State secrets law could constrain researchersThe Japan Times.
The government had named 382 subject areas as state secrets requiring protection under the law. Kyoto-based lawyer Akitoshi Ozaki, who has written about the potential problems scientific researchers face under the new law, said the most basic problem is that there is no person or organ with strong independent legal authority to oversee what kinds of scientific research should and should not be targeted for confidentiality.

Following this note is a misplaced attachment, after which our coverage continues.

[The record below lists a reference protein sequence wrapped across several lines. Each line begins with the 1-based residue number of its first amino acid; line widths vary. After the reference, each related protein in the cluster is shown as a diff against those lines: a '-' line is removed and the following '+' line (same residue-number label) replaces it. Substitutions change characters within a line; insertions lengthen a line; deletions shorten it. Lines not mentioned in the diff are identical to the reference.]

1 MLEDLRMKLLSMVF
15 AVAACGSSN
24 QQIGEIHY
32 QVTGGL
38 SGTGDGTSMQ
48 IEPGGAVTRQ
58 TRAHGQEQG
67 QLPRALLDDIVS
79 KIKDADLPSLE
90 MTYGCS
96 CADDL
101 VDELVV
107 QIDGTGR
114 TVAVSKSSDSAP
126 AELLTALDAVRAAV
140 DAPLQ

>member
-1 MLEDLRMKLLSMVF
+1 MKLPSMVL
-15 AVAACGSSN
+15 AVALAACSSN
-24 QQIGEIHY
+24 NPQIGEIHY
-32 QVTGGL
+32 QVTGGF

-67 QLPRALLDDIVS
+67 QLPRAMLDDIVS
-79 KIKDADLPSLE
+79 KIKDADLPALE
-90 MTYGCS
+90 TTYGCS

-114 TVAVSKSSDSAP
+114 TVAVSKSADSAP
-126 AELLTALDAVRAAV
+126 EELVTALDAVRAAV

Although the Diet legislature was tasked with creating bodies that would review the validity of information designated as state secrets last year, political and bureaucratic wrangling meant the law went into force without such oversight.
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